hosted by MizB of Should Be Reading. 

    Anyone can play along! Just do the following:
    • Grab your current read
    • Open to a random page
    • Share two (2) “teaser” sentences from somewhere on that page
    • BE CAREFUL NOT TO INCLUDE SPOILERS! (make sure that what you share doesn’t give too much away! You don’t want to ruin the book for others!)
    • Share the title & author, too, so that other TT participants can add the book to their TBR Lists if they like your teasers!
    • Here's mine Teaser For Tuesday !
    • "...he feared the extreme physical pain it was likely to entail, being dragged alive by horses on a hurdle over the bumpy ground from the Tower to the usual place of execution at Tyburn, a journey of some four miles. He had no way of knowing whether he would be granted the 'privilege' of decapitation....."
    From "A Daughter's Love" by John Guy.... I am really enjoying this read !

      Monday, November 16, 2009

      What Are You Reading Monday Nov 16

      It's Monday! What are you reading this week?
      is a weekly event to celebrate what we are reading for the week as well as books completed the previous week. Feel free to pile on a little extra.  If you'd like to join in this weekly event, please include a link to this post. That way others can find it and join in.

      1.          I am still wending my way through "Wolf Hall" by Hilary Mantel. First person narrative is not my favorite thing. It seems like it's taking forever to get to the end of this book, but this tale is really interesting - a bird's eye of the King Henry VIII / Anne Boleyn debacle from from  Lord Cromwell's perspective for a change - the end is in sight.

      2.           "Modern Mark Making" by Lisa Englebrecht. I LOVE this book on calligraphy. I did a small review of this book on my other blog when I first got it, but I am learning so much more every time I go back to it that I may have to review it again here

       3.           AUDIO: "Mary Queen Of Scots" by Margaret George. I have no idea how this one could have escaped my earlier attention. It's wonderful - and the narrator (I use Audible) is perfect for it.

      4.           My next audio book will be "The Thrall's Tale" by Judith Lindberg. This one was recommended to me by a friend and it sounds great. Thanks Karen!

      Sunday, November 15, 2009

      Martha Stewart's Cupcakes

                                                                                           Yep! That's 5 stars!

      Who doesn't love cupcakes? I am about as far away from being a 'Martha' as far can get. Granted, I would love to be more organized and, if I had more space, I probably would be. One thing that Martha always does, however, is put out a wonderful cookbook!  I love this cupcake cookbook. There is something for everyone within it's pages from simple to super cute and fussy. I was happy to find this at our wonderful local library and can highly recommend this great  cupcake compendium! Sorry about the photos. I took them outside in as much light as possible - but there was not much on this rainy day!

      This is going to be the first thing I make from this book! I love Boston cream Pie!


      Now this is what I call fussy.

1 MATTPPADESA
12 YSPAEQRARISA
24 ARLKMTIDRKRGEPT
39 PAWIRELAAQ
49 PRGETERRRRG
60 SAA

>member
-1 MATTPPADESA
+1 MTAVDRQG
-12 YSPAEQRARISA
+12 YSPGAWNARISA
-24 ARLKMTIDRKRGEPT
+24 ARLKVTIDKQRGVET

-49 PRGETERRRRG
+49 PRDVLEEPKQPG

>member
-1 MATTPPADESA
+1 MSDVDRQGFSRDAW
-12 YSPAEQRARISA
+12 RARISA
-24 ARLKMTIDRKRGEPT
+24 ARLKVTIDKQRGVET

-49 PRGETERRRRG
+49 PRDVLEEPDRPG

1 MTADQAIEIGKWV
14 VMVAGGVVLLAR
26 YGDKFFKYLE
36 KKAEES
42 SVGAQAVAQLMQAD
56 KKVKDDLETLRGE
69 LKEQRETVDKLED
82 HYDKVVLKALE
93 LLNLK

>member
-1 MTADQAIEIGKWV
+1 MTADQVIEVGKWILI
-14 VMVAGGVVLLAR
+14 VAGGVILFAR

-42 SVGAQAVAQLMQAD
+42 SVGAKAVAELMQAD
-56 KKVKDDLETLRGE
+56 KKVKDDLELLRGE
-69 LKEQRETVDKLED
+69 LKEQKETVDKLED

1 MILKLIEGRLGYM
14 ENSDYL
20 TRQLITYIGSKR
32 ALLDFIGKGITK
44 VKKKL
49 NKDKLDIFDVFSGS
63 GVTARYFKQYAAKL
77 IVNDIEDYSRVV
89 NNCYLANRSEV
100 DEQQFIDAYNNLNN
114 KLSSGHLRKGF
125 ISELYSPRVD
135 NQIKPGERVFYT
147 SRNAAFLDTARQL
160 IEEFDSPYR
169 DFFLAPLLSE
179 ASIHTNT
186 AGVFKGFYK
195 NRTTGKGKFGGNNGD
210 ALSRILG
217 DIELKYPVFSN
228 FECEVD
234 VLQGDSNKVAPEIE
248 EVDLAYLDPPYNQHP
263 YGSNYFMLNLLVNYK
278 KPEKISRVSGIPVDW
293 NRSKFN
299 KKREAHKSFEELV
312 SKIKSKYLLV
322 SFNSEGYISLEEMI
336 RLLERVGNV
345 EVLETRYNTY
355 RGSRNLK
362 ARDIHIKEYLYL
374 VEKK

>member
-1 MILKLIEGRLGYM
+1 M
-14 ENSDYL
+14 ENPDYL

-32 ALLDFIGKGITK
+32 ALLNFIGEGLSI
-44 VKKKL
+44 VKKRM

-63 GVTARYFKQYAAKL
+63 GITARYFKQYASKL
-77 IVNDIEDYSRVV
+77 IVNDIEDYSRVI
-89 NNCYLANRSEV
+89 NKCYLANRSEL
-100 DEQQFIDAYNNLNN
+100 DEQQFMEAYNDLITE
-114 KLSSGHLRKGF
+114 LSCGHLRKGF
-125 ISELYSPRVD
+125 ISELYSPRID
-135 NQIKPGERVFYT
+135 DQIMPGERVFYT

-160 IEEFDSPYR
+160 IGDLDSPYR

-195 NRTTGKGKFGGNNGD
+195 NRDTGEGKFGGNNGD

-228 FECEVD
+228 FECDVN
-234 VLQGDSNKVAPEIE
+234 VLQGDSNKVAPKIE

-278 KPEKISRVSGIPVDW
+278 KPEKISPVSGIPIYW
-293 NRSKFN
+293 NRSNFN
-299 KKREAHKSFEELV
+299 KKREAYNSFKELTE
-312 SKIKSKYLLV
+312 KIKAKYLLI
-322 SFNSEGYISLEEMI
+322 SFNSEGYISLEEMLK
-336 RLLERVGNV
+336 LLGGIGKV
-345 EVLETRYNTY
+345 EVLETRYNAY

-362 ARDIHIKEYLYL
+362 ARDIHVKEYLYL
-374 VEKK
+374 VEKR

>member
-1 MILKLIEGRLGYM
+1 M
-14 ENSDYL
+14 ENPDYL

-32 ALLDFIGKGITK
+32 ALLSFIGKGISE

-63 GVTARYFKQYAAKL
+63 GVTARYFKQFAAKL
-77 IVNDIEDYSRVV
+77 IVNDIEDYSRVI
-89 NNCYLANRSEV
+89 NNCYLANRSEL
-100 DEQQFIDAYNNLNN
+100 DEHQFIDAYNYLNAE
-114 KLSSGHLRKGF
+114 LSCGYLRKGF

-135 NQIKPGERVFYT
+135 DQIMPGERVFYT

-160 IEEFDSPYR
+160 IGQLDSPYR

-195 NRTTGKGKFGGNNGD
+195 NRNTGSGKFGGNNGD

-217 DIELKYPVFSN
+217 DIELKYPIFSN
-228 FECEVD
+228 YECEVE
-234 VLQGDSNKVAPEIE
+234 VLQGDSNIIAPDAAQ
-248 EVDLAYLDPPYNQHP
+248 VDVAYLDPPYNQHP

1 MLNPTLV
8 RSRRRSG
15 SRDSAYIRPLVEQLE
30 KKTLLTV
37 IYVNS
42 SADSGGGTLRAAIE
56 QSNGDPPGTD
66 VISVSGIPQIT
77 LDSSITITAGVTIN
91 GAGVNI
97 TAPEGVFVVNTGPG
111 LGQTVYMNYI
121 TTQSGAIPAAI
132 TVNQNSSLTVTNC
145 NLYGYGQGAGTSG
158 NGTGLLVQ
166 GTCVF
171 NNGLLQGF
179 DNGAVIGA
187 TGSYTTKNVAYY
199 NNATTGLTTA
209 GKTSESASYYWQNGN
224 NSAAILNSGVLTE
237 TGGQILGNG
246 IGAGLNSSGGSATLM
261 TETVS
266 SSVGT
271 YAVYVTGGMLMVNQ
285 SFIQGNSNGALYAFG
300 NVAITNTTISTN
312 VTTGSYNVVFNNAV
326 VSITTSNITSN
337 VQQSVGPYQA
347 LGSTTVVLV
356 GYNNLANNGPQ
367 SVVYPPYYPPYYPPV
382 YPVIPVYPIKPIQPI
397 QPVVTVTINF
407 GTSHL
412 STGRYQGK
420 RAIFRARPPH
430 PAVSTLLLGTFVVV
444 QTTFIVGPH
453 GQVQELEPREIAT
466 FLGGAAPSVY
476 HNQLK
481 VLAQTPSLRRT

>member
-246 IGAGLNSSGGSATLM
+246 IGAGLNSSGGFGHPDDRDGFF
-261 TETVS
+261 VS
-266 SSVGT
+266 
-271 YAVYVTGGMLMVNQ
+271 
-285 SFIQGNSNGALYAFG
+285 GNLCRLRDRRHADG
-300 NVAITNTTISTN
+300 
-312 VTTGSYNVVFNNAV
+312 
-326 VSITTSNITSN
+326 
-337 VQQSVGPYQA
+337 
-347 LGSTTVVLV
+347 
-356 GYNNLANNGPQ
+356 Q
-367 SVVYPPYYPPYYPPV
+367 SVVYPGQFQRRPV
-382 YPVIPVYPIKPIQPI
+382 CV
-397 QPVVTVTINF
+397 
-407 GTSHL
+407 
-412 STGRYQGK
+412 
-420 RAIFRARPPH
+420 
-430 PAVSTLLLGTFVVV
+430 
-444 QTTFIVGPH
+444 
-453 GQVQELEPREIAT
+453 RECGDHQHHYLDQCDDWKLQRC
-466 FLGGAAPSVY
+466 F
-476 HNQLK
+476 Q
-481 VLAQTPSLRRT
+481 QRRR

Although I think making cupcakes that look as cute as this is cool
      I can't imagine spending the time to do this !

      These are almost wnough to make me want to go and get a baker's torch
      hummm that would be good for creme caramel too wouldn't it ?!!

      This is another favorite cupcake cookbook!
      I have repeatedly taken it out of the library -
      enough times that I really should break down and buy it one of these days!

      Saturday, November 14, 2009

      Review: "The Lie: A Novel" by Fredrica Wagman

                                                                      *   *   *   (three out of 5 stars)

      First I would like to welcome everyone to my latest blog which will be devoted entirely to books. I will be reviewing all sorts of books here &I  hope that I will offer will be something to please everyone. Please consider following me here on Books By The Willow Tree.

      My first review on my new blog is for "The Lie:A Novel" by Fredrica Wagman. I chose it because it is a book that I have been meaning to review for some time and felt that I owed it to the author and the publisher to finally review the book .

      I did not know what, exactly, I was expecting when I began reading this book but it was, surely not what I found. This book is 214 pages that recount the psychology of a girl/woman & her journey to self. Growing up with the mind set of the 50's, the books protagonist, Ramona, takes us through her life; a life in which she finds a myriad of heart break and bewilderment; loss & sorrow. From the abusive home in which Ramona grows up - the daughter of an abusive father and a narcissistic mother - to the sorrows of marriage to ' the most understanding of men ' - we view Ramona's struggle to survive her deepest pains & sorrows.

      I found this book to be unique for sure. It was dark & a bit disturbing to me. This book can be read as a metaphor for some of the struggles that women, in general, face. I am not certain that this book would be for everyone but I will say that it provides you with a lot to think about. I believe that Ms. Wagman has real talent for getting to the pith of matters and that she relates her take on things in a most unusual, beautifully written, way.